You don't need to be a techie to keep your computer safe from threats and protect your personal information. Many of the ways to protect your computer are simple things that you can do without having to invest in any extra security programs.
The following are a few simple ways to protect your computer that anyone can implement.
1. Update Your Software
It may sound like an obvious thing to state but you will be surprised how many people fail to do this one simple thing to protect their computer.
The makers of operating system software like Windows, OSX and Linux regularly release updates that patch security loopholes that they have uncovered through user feedback or from their own research.
So, next time you see that update notification pop-up on your computer, don't ignore it.
The same goes for any software programs you have installed on your computer. If you get a notification of a pending update, update immediately.
Also, avoid using outdated software versions. Update to the latest stable version released by the software maker.
If you have antivirus software installed, set it to check for updates daily and update itself automatically.
2. Secure Your Identity Online
Have you watched the movie Identity Theft?
In the movie, Diana played by Melissa McCarthy lives a luxurious lifestyle courtesy of stolen credit cards and bank information that she steals from Sandy Patterson played by Jason Bateman.
Many people in the real world can relate to the events depicted in Identity Theft. There are people out there with horror stories to tell of how some online kook hacked their email or bank account and took them to the cleaners before they knew what was happening.
Don't be caught in such a situation.
DO NOT give you bank or credit card login username and password to anyone over the phone or via email. Even if that person calls you and claims they work for the bank. Banks officials will never call and ask a customer for their login and password information.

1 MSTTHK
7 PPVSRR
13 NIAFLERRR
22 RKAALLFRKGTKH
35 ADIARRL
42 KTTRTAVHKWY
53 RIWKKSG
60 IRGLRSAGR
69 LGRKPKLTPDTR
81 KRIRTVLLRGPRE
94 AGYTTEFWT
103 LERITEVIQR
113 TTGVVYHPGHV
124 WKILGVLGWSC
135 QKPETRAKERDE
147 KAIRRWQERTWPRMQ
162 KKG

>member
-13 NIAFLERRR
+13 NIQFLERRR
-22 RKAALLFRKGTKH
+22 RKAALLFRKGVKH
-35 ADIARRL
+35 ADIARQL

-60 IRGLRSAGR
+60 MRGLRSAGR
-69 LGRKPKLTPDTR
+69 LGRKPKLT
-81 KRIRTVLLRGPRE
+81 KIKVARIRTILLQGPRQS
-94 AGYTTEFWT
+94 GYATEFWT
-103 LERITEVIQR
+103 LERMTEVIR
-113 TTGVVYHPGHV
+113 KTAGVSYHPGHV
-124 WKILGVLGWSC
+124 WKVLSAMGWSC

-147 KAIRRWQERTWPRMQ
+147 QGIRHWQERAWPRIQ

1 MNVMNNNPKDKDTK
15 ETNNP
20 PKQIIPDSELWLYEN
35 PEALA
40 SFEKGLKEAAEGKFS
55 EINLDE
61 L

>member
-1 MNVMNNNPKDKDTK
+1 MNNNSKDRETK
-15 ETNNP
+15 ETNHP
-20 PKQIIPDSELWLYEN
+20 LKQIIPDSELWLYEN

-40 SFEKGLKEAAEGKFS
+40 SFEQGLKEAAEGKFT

Also, use a complex password for all sites you log into. A proper password should consist of upper case letters, lower case letters, special characters and numbers, and, should be at least eight characters long.
3. Who Sent That Email?
When you receive an email with an attachment, don't open the attachment unless you are sure you know the person who sent the email. And, you are actually expecting the email and their account hasn't been hacked.
Sending viruses and malware via attachments to unsuspecting recipients is one of the oldest tricks in the book used to gain access to computers.
Any zipped attachment or HTML file from someone you don't know is a dead giveaway that some kook on the other end of the email is up to no good having that attached file scanned by an antivirus is always a good practice to keep your computer on the safe-side.
4. Avoid Dodgy Software Downloads
So you have searched for hours for a piece of free software to accomplish a certain task and you finally find one. But, the moment you download and install it, all hell breaks loose. Your computer starts acting up, for example, ads start popping up frequently or in a worst case scenario, the software comes loaded with a silent key logger that records all your login keystrokes at sites and sends it to a remote hacker.
To avoid this, only download free software from trusted sites. For Windows users, sites like Sourceforge and Cnet are trusted. Linux users should only download from trusted repositories like Ubuntu's Software Center.
5. Don't Trust Social Media
Viruses and malware can find their way into you computer via social media sites like Facebook. Often, people don't think twice when clicking links in their timeline especially if the story sounds juicy, for example, “Mermaids seen swimming off the coast of Corsica!” If you click on such a link, you are just asking for trouble. In the recent past, malware attacks have been launched using Facebook. A few examples include the Zeus, Koob and “Lol” viruses which all used Facebook as a gateway into unsuspecting users computers. To protect yourself, don't click on fishy links. They will usually have a very interesting but almost improbable story as the headline, such as the mermaid example above. Also, don't click on links in chat messages especially from people you don't know.
Finally, you must be ever vigilant. A bit of healthy paranoia is actually a good thing. Most of the threats to your computer require you to be careless in some way and having an antivirus software is just one of the threads in your safety net. If you follow these simple rules you will have mitigated 99 percent of the risk to your computer.